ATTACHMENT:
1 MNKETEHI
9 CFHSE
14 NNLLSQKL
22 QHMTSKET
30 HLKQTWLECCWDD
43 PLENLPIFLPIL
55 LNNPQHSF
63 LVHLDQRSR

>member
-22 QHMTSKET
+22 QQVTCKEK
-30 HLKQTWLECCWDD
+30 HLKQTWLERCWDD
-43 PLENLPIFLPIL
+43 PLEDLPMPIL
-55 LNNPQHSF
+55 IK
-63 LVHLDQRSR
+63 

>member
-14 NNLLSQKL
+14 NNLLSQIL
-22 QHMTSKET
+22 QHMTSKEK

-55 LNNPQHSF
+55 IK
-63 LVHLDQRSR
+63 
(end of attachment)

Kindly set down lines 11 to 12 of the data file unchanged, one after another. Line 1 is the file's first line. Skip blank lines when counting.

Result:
+22 QQVTCKEK
-30 HLKQTWLECCWDD